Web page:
• The importance of being human
  • There is no such a thing as a free lunch

Week 2: Is the diplomatic use of gastronomy leading to a World Order?

  • National uses of gastronomy
  • Diplomatic uses of hospitality

Week 3: Is private sociability conducive to appropriate behaviour as a citizen?

  • Meeting foreigners
  • Accommodating guests

Week 4: Are public banquets different from family dinners?

  • No, there is some formalism in informal meetings
  • Yes, public banquets are even more formal

Week 5: A philosophy of food and mood

  • Culinary and cosmic orders
  • Social orders

Week 6: Gastronomy, Hospitality and cultural orders

  • Is cooking and hosting possible without organization?
  • How does differentiation impact cooking and hospitality?
  • Conclusion

When would you like to start?

  • Date to be announced

What will you achieve?

By the end of the course, you'll be able to...

  • Apply hospitality knowledge to the realm of social sciences
  • Assess your ability to be a good host and a good diplomat
  • Compare different lifestyles and traditions
  • Experiment counterfactual reasoning

Who is the course for?

This course is primarily designed for those who want to understand why we are so obsessed with food, and what actually happens when we invite friends to eat or drink, or accept to be their guests.

It will be particularly useful for those who plan to study or work in the culinary and hotel management fields; those who already work in these fields, and want to deepen their understanding of these issues; and those who study humanities, social sciences, biology and nutrition, and want to enhance their knowledge of the social ties and potential conflicts that stem from food.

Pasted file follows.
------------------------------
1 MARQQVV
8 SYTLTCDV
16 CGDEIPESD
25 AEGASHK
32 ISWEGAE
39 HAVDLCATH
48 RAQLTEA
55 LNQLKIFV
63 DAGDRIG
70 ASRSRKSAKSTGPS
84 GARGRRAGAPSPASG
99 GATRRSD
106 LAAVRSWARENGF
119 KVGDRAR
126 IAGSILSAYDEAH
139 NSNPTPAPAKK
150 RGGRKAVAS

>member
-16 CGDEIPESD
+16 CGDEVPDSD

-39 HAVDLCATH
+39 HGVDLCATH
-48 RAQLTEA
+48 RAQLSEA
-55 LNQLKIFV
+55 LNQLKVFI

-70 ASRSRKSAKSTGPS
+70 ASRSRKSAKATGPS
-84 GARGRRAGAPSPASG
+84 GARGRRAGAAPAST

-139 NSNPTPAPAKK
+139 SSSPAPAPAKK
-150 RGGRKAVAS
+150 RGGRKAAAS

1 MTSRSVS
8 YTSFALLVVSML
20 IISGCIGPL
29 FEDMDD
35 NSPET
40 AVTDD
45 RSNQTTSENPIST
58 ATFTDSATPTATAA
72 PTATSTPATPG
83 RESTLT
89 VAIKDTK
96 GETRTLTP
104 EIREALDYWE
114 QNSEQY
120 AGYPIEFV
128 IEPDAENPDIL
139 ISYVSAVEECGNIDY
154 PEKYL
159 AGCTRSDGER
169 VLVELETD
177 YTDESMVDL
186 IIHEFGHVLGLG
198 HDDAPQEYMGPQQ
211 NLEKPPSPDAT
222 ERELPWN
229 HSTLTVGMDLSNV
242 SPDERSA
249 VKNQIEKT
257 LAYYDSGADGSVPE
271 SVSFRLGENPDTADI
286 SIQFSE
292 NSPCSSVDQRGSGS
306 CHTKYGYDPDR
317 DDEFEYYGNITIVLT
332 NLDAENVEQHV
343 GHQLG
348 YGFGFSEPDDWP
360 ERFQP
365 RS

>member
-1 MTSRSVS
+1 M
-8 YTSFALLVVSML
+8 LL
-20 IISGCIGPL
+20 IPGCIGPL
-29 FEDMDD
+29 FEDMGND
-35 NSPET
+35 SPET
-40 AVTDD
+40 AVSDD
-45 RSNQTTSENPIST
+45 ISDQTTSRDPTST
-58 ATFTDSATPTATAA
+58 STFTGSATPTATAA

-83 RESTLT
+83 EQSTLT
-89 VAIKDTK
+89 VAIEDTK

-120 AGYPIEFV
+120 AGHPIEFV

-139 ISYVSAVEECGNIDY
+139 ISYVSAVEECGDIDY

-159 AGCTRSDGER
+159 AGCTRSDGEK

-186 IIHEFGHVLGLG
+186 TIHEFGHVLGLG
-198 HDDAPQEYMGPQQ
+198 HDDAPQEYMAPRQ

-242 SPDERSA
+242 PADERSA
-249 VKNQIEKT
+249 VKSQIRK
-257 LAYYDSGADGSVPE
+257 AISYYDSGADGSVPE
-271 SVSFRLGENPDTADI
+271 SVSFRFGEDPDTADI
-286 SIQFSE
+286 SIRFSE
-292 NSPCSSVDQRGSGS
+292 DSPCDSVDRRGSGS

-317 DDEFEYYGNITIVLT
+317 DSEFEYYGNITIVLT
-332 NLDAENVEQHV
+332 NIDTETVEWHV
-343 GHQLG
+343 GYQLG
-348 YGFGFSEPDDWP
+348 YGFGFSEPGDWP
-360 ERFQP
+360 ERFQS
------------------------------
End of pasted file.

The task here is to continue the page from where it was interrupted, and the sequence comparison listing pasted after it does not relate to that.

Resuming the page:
Who will you learn with?

Yves Schemeil

Pr. of political science, University of Grenoble Alpes & Institut Universitaire de France (Global & Comparative Politics); visiting scholar, Ecole Hôtelière de Lausanne & Grenoble Ecole de Management

Anna Jeannesson

English teacher, Sciences Po Grenoble, University of Grenoble Alpes. Academic advisor to International students. BA in business administration and hospitality mgt, MA political discourse analysis

Who developed the course?

For the past 30 years, Grenoble Ecole de Management (GEM) has established itself in France and abroad as a leading business school through expertise in technology, innovation and entrepreneurship.

École Hôtelière de Lausanne is a hospitality management school in Switzerland. The school is consistently regarded as the best hospitality school in the world.

Buy a personalised, digital and printed certificate and transcript

You can buy a Certificate of Achievement for this course — a personalised certificate and transcript in both digital and printed formats, to prove what you’ve learnt. A Statement of Participation is also available for this course.

Certificate of Achievement + transcript £59.00

Statement of Participation £39.00

Estimate prices in preferred currency

Charges to your account will be made in GBP. Prices in local currency are provided as a convenience and are only an estimate based on current exchange rates.